2. The inaccessible areas will be developed as self-reliant, self-sustaining, smallholder's agropolitan models. These ARCs are with low soil fertility and low production, inadequate facilities, limited access to government services and farmers producing more for subsistence than for commerce.
3. The in-between areas will be developed to provide production support systems to the prime agricultural areas and will serve as mid-processing or market centers for the relatively inaccessible areas.
C. ARC Development Guiding Principles
The ARC Development approach is anchored on the active participation of civil society and principled partnership with the government and business sector. It shall link the ARCs to the changing economy, transforming both civil society and market forces into vehicles for civic entrepreneurship.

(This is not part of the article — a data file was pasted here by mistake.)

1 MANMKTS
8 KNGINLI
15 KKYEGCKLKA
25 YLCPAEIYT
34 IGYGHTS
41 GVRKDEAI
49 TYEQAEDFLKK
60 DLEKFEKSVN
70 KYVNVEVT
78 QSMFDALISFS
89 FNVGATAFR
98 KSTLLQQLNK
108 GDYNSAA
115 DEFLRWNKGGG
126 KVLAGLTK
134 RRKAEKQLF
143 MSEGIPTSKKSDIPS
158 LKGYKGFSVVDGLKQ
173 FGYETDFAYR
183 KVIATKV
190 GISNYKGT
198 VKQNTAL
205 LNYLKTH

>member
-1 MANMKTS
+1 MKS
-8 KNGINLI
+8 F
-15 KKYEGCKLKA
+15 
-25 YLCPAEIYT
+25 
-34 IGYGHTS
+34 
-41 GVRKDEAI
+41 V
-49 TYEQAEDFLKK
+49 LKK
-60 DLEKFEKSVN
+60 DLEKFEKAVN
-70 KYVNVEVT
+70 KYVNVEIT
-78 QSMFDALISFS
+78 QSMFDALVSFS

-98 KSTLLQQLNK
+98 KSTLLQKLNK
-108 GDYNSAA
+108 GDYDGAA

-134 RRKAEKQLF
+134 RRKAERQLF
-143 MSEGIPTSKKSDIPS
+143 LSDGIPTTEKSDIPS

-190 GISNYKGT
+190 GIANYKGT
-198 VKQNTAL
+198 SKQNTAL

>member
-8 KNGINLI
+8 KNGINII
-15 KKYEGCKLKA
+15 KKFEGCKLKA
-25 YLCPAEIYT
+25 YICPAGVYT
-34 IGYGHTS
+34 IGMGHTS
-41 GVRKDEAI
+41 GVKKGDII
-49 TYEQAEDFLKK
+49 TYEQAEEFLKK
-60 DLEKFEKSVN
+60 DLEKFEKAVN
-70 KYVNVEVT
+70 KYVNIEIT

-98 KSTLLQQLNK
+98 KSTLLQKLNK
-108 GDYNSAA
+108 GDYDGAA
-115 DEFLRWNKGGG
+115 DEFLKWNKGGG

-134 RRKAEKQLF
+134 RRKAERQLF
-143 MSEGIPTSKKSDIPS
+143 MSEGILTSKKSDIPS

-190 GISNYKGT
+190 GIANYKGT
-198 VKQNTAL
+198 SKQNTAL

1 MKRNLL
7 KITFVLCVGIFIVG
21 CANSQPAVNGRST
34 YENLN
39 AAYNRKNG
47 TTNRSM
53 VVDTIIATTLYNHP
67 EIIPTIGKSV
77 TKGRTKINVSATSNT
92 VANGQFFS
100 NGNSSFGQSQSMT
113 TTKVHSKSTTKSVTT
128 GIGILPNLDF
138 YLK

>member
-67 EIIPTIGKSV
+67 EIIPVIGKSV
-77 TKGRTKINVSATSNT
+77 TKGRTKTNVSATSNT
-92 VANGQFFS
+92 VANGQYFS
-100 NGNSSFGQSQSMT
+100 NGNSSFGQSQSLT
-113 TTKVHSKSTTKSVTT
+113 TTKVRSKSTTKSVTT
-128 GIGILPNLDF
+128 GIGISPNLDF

1. Key Players' Partnership
The implementation of an area-based and people-centered development initiatives utilizing ARC approach is a formidable task where critical and principled partnership between and among key players: government, business and civil society is imperative. To ensure a sustainable rural development, there must be interplay of market forces, state interventions and civil society participation. The existence and recognition of the three key players point to an equally significant reality: the interrelatedness and interdependence of societal dimensions — economy, polity and culture. These three essential societal dimensions are the realms where key sectors are active and where players derive the substance for working together towards the path of sustainable rural development.
• Government is the key player in the realm of polity where the central concern and process is participatory, democratic governance and policy making to protect the human rights of all citizens including justice and equity. Considering the constraints of state resources, the implementation of ARC development cannot be done solely by the DAR and the CARP implementing agencies.